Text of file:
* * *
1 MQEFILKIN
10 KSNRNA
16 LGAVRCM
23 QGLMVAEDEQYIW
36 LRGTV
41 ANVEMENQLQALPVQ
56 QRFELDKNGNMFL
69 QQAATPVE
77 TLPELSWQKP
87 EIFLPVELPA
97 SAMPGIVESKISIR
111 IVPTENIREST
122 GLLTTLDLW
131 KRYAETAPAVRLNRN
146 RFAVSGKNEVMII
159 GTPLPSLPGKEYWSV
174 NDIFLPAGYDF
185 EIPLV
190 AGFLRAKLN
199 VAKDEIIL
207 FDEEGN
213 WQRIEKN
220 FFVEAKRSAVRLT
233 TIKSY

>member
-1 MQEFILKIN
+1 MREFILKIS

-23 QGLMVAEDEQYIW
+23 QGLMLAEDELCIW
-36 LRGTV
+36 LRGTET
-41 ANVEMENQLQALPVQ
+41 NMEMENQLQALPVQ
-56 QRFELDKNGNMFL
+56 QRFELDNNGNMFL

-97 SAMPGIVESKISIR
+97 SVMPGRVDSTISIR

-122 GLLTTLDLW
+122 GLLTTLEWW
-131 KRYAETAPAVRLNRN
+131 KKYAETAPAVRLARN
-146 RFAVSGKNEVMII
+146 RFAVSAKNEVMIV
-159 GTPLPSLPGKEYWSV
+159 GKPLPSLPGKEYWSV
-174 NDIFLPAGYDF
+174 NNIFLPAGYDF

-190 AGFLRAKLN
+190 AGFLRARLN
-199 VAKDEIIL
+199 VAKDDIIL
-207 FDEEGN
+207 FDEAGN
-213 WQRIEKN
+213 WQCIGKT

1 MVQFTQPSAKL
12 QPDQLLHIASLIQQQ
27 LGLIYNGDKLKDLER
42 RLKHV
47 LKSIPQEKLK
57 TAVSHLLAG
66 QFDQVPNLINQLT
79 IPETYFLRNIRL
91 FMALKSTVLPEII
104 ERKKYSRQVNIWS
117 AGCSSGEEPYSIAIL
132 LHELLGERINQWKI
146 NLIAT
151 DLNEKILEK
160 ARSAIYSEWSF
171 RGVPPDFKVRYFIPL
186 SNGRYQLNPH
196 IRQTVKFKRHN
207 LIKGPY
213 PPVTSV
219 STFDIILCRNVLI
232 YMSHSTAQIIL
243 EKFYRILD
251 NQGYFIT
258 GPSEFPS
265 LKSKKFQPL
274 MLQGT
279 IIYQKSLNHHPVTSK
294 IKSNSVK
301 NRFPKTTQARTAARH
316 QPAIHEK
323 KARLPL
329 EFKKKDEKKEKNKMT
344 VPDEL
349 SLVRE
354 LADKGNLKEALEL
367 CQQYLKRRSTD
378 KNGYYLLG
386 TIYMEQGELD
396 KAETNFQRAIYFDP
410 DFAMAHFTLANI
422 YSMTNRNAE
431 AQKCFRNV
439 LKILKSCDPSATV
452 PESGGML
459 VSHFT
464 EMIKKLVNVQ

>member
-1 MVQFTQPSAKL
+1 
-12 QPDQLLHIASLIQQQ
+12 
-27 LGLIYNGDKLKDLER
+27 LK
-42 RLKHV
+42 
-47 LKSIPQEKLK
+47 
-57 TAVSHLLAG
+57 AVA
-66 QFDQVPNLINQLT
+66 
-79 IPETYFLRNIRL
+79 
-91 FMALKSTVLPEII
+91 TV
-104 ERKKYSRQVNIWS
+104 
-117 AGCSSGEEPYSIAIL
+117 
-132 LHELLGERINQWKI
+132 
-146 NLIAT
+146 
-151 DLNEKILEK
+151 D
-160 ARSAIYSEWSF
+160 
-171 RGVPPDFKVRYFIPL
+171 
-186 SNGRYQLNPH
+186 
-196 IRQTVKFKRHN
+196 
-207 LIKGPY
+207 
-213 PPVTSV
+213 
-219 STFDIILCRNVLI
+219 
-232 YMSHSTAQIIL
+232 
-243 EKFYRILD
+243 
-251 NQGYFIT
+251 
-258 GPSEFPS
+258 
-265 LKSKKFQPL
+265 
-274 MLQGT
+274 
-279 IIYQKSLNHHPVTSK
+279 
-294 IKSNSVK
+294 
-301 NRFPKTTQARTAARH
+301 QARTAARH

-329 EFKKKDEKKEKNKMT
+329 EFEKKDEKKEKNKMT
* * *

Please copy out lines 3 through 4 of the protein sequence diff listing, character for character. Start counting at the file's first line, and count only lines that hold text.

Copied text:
16 LGAVRCM
23 QGLMVAEDEQYIW